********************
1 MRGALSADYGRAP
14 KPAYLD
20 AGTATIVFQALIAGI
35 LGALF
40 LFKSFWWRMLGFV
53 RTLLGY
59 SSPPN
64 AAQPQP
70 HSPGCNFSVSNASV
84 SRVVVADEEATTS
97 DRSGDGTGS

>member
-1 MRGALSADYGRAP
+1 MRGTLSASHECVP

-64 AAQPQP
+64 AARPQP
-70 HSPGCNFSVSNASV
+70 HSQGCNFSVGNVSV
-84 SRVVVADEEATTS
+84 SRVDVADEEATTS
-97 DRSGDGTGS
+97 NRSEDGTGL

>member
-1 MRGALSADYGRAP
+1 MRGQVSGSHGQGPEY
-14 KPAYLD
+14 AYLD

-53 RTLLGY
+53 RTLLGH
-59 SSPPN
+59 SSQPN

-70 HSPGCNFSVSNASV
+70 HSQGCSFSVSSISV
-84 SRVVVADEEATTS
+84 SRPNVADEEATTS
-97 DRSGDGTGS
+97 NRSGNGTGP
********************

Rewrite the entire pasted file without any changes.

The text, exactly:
1 MRGALSADYGRAP
14 KPAYLD
20 AGTATIVFQALIAGI
35 LGALF
40 LFKSFWWRMLGFV
53 RTLLGY
59 SSPPN
64 AAQPQP
70 HSPGCNFSVSNASV
84 SRVVVADEEATTS
97 DRSGDGTGS

>member
-1 MRGALSADYGRAP
+1 MRGTLSASHECVP

-64 AAQPQP
+64 AARPQP
-70 HSPGCNFSVSNASV
+70 HSQGCNFSVGNVSV
-84 SRVVVADEEATTS
+84 SRVDVADEEATTS
-97 DRSGDGTGS
+97 NRSEDGTGL

>member
-1 MRGALSADYGRAP
+1 MRGQVSGSHGQGPEY
-14 KPAYLD
+14 AYLD

-53 RTLLGY
+53 RTLLGH
-59 SSPPN
+59 SSQPN

-70 HSPGCNFSVSNASV
+70 HSQGCSFSVSSISV
-84 SRVVVADEEATTS
+84 SRPNVADEEATTS
-97 DRSGDGTGS
+97 NRSGNGTGP